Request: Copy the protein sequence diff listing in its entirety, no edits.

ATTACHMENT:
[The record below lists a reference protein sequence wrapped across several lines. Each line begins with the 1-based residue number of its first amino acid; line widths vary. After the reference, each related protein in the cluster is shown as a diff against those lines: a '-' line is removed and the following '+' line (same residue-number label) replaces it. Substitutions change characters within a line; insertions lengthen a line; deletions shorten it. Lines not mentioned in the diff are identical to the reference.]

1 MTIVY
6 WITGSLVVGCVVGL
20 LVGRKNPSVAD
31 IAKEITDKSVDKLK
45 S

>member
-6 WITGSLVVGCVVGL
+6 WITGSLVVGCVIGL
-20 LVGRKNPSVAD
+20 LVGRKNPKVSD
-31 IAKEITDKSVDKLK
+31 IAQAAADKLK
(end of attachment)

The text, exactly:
[The record below lists a reference protein sequence wrapped across several lines. Each line begins with the 1-based residue number of its first amino acid; line widths vary. After the reference, each related protein in the cluster is shown as a diff against those lines: a '-' line is removed and the following '+' line (same residue-number label) replaces it. Substitutions change characters within a line; insertions lengthen a line; deletions shorten it. Lines not mentioned in the diff are identical to the reference.]

1 MTIVY
6 WITGSLVVGCVVGL
20 LVGRKNPSVAD
31 IAKEITDKSVDKLK
45 S

>member
-6 WITGSLVVGCVVGL
+6 WITGSLVVGCVIGL
-20 LVGRKNPSVAD
+20 LVGRKNPKVSD
-31 IAKEITDKSVDKLK
+31 IAQAAADKLK